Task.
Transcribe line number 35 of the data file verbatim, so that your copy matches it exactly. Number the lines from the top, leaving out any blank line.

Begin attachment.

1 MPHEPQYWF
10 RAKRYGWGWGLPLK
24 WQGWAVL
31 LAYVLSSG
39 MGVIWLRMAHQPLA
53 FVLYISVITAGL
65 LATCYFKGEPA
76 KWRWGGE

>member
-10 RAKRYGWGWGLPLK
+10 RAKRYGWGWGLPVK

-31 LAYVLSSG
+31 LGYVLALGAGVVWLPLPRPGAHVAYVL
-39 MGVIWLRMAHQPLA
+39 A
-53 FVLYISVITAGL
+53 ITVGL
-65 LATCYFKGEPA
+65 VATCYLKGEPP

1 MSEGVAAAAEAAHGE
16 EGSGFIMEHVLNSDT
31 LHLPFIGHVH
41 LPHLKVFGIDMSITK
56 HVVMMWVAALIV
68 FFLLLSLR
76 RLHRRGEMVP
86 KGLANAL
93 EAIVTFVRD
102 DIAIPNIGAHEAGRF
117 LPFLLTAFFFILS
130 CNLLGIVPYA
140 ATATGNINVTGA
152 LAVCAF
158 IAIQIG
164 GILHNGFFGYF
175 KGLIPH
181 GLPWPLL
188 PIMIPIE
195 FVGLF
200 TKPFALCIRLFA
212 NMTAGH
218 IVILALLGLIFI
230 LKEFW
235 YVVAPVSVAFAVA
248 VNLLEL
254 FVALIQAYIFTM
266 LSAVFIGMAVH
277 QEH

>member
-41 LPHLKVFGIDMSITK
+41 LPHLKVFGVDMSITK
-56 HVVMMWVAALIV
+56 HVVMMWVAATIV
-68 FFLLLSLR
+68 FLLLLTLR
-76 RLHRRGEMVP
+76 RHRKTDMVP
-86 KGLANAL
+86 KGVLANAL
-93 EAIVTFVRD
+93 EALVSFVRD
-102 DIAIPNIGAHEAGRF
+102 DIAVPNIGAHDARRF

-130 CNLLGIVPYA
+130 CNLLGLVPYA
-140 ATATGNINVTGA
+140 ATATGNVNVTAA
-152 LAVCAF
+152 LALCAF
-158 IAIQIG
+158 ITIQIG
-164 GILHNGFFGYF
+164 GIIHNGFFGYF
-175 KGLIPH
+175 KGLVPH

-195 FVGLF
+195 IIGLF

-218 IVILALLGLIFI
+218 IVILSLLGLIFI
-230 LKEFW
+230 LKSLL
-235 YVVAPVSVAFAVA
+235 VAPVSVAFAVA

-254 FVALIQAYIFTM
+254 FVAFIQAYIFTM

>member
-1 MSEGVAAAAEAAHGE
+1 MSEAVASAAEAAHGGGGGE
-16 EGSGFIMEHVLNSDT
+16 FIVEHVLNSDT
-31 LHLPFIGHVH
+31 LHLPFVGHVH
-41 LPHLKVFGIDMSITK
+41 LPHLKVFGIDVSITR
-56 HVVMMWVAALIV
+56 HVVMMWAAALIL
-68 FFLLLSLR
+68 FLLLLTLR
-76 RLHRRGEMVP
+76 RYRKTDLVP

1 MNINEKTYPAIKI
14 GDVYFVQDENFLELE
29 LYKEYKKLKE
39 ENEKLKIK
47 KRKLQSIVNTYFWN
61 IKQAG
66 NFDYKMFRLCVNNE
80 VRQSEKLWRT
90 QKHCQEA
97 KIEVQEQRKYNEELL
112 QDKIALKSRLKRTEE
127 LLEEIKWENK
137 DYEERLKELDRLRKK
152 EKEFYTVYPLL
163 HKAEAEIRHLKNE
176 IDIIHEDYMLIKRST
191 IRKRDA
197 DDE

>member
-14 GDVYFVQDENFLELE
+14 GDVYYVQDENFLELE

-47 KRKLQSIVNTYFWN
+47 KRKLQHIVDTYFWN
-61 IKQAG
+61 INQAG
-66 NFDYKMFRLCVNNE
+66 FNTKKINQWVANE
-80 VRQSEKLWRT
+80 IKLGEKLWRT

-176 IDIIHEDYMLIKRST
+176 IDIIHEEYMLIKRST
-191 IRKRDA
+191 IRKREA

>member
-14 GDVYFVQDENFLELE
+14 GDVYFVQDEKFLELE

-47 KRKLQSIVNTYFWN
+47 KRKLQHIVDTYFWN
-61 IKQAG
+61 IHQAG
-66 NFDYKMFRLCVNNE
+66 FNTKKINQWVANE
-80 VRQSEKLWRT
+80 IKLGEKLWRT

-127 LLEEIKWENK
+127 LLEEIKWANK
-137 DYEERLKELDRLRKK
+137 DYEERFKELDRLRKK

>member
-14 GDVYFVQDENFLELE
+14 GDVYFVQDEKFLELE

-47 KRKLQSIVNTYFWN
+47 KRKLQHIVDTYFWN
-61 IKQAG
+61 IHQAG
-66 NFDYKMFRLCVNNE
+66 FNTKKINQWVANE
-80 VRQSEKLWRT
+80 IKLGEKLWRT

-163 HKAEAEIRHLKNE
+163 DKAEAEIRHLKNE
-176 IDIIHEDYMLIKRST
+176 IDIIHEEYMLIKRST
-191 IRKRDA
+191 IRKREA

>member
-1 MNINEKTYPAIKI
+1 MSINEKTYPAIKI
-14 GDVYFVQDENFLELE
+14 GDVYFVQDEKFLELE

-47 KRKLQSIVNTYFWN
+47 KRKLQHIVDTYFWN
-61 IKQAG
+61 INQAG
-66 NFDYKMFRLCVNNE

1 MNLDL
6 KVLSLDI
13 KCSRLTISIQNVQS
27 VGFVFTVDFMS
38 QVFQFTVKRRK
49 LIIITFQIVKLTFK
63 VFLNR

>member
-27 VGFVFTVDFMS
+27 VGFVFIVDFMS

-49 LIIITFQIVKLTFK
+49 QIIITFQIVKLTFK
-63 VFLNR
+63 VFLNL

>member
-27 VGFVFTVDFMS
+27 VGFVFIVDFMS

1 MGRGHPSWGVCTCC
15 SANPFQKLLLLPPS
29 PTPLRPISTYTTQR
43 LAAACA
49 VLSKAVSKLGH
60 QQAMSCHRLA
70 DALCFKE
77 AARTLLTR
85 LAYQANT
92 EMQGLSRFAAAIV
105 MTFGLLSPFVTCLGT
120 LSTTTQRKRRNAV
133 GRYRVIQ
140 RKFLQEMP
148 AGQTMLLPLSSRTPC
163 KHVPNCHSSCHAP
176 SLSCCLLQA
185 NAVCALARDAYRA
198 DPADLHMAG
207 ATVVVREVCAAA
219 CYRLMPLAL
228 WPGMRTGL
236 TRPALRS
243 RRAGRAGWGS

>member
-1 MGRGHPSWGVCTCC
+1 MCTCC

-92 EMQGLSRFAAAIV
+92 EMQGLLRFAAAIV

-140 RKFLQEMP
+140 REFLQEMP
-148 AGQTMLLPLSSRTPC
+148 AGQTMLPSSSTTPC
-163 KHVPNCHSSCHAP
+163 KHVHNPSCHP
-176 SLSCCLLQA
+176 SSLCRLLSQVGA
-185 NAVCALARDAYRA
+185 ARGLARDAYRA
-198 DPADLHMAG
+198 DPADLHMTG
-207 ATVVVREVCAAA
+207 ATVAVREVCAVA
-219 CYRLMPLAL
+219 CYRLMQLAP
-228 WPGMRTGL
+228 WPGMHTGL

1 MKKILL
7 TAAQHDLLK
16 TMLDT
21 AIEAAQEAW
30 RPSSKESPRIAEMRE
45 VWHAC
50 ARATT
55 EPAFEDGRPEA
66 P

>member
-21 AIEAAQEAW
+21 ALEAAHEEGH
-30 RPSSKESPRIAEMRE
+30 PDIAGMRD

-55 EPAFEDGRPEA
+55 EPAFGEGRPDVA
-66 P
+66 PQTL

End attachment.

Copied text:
164 GILHNGFFGYF